SAHU TEA COMPANY
GPS 26°17’38.4”N 73°1’27.6”E
Tea for you, tea for me
India is famous for its tea. Being a colony of Britain for so long, and having the best climate for it, it xisn’t that peculiar. Did you know India produces the most tea in the world even? Or let’s talk about ‘Chai’ because that means tea there. When we hear Chai, we think about the spicy drink, prepared with milk. There is not one way to make this tea, but it has some ingredients that are always in it: strong black tea (for example: Darjeeling), sweets, milk or cream, herbs like cinnamon, cardamom, cloves, ginger and pepper.
Everybody has its own way to make it. Same same, but different. It’s a popular drink that one drinks on the street. Everywhere in India there are Chai tea stands, where people take a minute to drink their tea and talk to each other. It’s a social thing.
Fancy a nice cup-o-tea?
Listen to what a real connoisseur has to say.
George Orwell’s 11 Golden Rules
If you look up ‘tea’ in the first cookery book that comes to hand you will probably find that it is unmentioned; or at most you will find a few lines of sketchy instructions which give no ruling on several of the most important points.
This is curious, not only because tea is one of the main stays of civilization in this country, as well as in Eire, Australia and New Zealand, but because the best manner of making it is the subject of violent disputes.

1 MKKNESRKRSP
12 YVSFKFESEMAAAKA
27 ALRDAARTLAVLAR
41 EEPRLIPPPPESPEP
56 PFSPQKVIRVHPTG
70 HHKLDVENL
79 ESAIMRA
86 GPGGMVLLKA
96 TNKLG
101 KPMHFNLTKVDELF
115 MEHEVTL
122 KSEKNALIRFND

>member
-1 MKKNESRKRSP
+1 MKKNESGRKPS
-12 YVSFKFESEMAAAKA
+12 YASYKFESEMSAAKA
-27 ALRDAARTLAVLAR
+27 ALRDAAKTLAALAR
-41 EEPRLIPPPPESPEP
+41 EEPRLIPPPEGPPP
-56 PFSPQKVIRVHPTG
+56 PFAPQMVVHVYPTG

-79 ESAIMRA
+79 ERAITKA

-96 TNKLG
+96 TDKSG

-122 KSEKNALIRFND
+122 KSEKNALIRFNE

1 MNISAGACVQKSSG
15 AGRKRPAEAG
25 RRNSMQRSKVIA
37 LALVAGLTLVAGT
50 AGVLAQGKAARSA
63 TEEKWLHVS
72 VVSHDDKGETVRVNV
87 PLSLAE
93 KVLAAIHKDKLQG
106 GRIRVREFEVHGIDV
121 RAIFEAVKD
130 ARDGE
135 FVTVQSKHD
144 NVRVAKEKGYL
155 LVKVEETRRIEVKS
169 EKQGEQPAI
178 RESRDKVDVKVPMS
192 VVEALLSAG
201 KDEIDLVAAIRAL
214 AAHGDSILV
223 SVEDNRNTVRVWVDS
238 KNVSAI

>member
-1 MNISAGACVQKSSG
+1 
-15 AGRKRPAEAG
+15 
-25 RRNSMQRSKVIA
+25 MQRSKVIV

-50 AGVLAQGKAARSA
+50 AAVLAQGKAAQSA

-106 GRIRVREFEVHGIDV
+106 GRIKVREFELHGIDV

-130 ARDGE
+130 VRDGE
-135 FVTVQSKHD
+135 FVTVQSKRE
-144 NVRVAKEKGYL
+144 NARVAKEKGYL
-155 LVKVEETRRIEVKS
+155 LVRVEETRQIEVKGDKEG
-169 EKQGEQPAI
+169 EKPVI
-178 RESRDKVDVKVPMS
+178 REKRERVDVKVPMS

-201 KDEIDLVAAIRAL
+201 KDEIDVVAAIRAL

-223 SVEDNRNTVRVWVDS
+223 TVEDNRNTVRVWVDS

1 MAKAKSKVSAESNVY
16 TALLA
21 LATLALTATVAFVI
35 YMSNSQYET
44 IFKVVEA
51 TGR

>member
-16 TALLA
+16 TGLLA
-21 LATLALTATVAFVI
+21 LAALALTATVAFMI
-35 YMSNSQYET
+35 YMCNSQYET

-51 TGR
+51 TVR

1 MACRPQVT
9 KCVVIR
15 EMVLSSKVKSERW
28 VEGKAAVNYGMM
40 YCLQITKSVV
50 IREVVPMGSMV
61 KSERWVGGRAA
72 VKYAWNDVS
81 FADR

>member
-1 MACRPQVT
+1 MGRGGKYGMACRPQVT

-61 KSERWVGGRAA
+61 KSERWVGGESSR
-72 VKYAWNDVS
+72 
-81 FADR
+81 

When I look through my own recipe for the perfect cup of tea, I find no fewer than eleven outstanding points. On perhaps two of them there would be pretty general agreement, but at least four others are acutely controversial. Here are my own eleven rules, every one of which I regard as golden:
Some people would answer that they don’t like tea in itself, that they only drink it in order to be warmed and stimulated, and they need sugar to take the taste away. To those misguided people I would say: Try drinking tea without sugar for, say, a fortnight and it is very unlikely that you will ever want to ruin your tea by sweetening it again.
These are not the only controversial points to arise in connexion with tea drinking, but they are sufficient to show how subtilized the whole business has become. There is also the mysterious social etiquette surrounding the teapot (why is it considered vulgar to drink out of your saucer, for instance?) and much might be written about the subsidiary uses of tea leaves, such as telling fortunes, predicting the arrival of visitors, feeding rabbits, healing burns and sweeping the carpet. It is worth paying attention to such details as warming the pot and using water that is really boiling, so as to make quite sure of wringing out of one’s ration the twenty good, strong cups of that two ounces, properly handled, ought to represent.
Curated and shot by Jay Orlino
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